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New York Assembly OKs subpoenas in Cuomo impeachment probe

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Additionally, members have taken the technical step of issuing a commission to the law firm of Davis Polk, which the Assembly has retained to handle much of the probe. That step “allows our independent counsel to take testimony under oath,” Lavine said.

The Assembly launched its investigation of Cuomo in March. It is probing a litany of allegations made against Cuomo on subjects ranging from sexual harassment to the governor’s $5.1 million book deal.

State Attorney General Tish James is examining several similar issues. She started issuing subpoenas in March.

James said last week that she does not “share information” with the Assembly investigators. But Abinanti said on Wednesday that the granting of a commission to Davis Polk opens up that possibility, “because now they are authorized to subpoena the same information the attorney general’s office is subpoenaing … so I would assume the attorney general’s office would feel more comfortable cooperating with our counsel.”

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Wednesday’s meeting was notable as the Assembly’s first mostly in-person committee meeting since state government shut down in March 2020. Since Cuomo ended New York’s state of emergency last week, the Legislature is now fully subjected to the Open Meetings Law, and the public was allowed into the room in the state Capitol for five minutes. The remainder of the roughly two-hour gathering took place in executive session.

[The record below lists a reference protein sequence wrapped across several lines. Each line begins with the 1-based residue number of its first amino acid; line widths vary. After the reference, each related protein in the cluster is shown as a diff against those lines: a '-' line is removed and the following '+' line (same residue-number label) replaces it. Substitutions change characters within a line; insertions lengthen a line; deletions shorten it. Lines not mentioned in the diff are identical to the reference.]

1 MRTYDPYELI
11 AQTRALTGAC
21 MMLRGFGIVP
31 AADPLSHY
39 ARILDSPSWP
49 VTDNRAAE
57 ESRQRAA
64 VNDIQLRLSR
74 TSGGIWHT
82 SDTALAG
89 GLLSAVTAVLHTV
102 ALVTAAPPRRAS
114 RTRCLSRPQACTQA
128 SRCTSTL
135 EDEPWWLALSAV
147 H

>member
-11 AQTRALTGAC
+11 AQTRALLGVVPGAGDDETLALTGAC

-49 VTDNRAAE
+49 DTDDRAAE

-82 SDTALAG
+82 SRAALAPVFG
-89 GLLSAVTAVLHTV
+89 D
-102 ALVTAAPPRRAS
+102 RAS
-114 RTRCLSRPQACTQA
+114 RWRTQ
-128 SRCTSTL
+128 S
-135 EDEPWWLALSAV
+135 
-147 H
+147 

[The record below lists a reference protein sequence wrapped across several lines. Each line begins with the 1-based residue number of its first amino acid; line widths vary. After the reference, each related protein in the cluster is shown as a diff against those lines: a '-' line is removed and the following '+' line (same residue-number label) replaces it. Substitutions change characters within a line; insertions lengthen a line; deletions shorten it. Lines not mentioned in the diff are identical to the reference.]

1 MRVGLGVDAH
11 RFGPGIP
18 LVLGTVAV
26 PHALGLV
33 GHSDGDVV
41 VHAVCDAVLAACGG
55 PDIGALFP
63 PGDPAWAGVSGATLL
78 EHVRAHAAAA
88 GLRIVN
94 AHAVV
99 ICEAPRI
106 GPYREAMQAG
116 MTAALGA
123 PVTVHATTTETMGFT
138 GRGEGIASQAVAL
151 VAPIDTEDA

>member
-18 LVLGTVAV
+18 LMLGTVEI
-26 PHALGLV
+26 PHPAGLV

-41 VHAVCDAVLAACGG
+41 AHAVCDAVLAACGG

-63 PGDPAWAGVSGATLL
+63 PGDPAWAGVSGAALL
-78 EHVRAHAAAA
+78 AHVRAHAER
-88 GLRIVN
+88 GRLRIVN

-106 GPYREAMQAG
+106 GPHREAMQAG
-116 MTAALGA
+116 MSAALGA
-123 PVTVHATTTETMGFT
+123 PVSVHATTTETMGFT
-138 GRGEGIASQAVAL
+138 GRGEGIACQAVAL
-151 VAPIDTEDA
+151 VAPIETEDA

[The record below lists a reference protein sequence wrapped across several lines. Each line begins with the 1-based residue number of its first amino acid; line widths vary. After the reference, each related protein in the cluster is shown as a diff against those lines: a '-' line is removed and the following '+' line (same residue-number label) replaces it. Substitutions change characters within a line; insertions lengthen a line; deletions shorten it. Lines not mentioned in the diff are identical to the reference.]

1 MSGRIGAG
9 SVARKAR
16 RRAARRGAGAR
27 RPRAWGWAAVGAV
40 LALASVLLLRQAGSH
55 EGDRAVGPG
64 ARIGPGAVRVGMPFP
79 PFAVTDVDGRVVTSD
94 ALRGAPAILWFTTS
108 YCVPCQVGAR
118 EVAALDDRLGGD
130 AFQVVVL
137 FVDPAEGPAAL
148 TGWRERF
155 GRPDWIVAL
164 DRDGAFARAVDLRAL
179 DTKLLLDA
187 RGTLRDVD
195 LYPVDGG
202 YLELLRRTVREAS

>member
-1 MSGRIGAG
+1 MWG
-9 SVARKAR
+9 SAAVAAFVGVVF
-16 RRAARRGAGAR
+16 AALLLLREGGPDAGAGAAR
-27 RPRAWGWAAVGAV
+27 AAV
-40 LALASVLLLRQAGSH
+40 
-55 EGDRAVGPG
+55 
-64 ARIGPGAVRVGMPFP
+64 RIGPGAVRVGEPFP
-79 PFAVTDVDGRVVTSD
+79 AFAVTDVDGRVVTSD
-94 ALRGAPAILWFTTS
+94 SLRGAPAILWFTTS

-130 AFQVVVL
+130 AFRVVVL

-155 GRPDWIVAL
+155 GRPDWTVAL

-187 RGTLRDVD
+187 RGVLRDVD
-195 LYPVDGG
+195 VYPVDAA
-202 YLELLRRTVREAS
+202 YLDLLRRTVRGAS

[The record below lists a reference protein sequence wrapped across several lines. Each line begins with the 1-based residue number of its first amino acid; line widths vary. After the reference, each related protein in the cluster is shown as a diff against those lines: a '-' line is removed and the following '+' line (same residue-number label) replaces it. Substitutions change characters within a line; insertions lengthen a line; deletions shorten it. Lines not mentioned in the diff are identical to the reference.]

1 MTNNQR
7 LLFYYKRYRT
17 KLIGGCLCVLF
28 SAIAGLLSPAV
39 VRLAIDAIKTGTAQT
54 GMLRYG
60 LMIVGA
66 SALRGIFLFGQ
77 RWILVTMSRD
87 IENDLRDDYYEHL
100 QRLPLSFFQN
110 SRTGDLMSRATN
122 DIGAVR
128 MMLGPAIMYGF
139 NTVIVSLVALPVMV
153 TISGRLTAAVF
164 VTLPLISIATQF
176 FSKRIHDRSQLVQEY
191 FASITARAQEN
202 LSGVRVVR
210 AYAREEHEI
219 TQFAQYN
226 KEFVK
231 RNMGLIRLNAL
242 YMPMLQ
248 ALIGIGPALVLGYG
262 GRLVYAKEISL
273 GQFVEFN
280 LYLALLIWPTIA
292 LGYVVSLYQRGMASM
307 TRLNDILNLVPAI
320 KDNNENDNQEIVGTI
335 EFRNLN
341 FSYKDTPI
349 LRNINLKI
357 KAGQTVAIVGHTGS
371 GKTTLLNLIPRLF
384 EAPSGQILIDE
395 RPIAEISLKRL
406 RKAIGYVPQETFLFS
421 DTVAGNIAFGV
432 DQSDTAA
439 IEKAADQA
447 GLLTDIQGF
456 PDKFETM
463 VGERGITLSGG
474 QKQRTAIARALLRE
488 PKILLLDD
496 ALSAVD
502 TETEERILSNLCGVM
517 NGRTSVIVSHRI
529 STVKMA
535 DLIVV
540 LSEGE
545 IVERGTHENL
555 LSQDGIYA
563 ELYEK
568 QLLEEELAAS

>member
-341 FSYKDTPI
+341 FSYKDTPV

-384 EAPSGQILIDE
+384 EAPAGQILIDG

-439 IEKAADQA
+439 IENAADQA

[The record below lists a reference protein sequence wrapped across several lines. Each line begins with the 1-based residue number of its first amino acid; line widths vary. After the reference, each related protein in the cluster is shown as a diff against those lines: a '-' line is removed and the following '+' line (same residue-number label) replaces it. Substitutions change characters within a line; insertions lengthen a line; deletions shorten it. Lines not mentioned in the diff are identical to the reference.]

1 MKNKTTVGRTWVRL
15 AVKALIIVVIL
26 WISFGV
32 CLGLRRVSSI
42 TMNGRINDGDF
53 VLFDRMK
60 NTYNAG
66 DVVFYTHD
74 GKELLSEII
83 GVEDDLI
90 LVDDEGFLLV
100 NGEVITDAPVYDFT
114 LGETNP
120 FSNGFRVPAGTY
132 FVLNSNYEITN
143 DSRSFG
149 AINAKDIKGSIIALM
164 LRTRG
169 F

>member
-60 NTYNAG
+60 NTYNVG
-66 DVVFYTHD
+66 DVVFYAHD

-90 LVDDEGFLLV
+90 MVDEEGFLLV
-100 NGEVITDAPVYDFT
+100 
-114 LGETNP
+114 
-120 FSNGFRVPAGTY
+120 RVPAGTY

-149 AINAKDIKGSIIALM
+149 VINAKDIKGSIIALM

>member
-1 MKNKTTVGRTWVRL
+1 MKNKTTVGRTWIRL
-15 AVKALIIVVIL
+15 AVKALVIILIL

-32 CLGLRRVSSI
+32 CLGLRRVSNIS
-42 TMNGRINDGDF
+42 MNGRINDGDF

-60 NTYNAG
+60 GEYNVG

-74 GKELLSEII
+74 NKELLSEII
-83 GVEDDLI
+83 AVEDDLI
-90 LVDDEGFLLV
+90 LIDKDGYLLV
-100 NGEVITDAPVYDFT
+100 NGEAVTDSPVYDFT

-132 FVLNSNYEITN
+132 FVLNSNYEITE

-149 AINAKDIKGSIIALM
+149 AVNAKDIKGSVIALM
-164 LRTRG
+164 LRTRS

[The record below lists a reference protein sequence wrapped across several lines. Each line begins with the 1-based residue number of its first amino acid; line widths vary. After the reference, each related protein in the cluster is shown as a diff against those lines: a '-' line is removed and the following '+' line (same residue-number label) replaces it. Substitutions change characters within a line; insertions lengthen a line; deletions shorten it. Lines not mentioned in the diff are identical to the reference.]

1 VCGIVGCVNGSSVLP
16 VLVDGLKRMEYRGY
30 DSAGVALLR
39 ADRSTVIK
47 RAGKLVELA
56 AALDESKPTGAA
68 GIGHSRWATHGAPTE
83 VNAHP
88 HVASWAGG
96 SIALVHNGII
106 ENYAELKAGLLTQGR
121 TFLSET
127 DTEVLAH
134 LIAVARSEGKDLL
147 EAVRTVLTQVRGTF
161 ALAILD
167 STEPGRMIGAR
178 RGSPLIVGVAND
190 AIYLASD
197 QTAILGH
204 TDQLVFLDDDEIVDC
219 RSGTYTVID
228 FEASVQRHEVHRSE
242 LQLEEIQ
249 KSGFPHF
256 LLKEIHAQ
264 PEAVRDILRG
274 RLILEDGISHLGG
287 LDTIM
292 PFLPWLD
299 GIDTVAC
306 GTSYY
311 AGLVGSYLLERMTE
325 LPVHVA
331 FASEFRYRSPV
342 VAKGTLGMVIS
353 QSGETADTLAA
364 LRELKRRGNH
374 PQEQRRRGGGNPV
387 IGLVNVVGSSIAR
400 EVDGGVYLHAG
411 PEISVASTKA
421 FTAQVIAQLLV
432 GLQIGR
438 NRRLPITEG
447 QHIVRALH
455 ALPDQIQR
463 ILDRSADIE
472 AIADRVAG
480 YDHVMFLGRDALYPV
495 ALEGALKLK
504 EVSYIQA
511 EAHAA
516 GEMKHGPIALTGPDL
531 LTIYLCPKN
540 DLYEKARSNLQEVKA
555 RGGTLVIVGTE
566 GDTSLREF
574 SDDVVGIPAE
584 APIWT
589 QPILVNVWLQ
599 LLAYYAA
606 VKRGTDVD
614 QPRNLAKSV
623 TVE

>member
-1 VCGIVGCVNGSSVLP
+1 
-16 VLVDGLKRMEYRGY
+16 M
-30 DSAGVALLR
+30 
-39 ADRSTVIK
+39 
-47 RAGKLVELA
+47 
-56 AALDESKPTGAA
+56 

Does the issuing of subpoenas mean that the investigation of Cuomo is nearing an end?

“Oh no, not yet, no no,” Abinanti said. “Let’s face it, we’ve given [Davis Polk] a huge task. There’s a lot of issues for them to look at.”


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Opinion | Republicans Shouldn’t Sign on to the Bipartisan Infrastructure Deal

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The conventional wisdom is that the Senate has to prove that it can work, and the test of its functioning is how much of Biden’s spending Republicans endorse.